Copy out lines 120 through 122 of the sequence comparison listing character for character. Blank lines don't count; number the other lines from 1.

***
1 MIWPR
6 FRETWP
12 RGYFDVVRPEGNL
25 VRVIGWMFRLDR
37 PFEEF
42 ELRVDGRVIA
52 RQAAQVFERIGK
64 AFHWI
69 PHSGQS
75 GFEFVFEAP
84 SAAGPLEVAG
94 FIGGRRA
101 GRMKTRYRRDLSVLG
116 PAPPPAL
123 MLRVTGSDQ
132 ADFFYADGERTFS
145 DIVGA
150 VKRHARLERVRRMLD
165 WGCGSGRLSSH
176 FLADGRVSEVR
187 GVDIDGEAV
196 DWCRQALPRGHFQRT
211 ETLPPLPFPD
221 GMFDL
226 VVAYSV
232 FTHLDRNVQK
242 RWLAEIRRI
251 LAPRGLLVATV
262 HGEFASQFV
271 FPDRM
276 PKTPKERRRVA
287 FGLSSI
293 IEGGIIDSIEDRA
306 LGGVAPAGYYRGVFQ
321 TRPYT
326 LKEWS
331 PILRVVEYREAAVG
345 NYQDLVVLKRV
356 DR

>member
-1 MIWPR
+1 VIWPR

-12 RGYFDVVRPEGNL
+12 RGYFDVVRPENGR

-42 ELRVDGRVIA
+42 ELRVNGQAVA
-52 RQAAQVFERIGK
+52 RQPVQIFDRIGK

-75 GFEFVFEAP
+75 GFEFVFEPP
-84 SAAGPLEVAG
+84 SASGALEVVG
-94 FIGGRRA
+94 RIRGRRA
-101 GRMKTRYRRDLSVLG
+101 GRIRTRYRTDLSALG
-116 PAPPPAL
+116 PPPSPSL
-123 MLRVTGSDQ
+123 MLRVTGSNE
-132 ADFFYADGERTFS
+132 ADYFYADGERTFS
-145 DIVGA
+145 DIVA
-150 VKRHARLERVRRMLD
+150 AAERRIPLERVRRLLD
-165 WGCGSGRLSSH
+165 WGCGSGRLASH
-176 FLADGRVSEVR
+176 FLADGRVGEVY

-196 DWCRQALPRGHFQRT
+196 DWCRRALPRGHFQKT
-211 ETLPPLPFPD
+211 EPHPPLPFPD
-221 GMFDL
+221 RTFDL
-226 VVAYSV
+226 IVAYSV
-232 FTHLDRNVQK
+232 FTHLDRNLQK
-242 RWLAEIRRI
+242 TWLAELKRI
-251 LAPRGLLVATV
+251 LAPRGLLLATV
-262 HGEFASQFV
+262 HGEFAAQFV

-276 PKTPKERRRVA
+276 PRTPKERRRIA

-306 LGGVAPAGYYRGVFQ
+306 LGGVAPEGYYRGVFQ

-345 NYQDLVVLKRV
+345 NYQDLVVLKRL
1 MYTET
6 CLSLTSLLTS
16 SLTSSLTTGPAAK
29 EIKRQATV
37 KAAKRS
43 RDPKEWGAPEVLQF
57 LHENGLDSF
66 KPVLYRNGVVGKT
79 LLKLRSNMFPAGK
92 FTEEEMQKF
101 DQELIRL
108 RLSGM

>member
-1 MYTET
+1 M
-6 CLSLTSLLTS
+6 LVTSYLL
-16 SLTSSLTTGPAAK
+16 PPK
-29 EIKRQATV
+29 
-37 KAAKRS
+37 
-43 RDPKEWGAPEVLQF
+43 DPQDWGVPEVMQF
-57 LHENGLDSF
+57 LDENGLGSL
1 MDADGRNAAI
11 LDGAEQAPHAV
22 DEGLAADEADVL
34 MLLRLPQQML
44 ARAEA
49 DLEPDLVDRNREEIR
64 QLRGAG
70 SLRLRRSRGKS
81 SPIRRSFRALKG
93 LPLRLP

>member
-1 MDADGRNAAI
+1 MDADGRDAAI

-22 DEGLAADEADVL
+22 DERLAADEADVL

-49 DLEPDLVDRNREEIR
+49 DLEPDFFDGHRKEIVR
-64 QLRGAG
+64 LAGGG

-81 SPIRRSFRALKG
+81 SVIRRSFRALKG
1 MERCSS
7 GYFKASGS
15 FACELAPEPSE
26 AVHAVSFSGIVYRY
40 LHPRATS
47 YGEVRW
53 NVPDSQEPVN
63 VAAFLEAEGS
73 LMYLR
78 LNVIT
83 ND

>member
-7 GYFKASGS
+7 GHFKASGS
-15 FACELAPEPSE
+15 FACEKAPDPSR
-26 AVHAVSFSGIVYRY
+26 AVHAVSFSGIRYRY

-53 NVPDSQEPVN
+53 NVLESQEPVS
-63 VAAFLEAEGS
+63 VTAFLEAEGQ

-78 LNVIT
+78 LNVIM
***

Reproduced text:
1 MDADGRNAAI
11 LDGAEQAPHAV
22 DEGLAADEADVL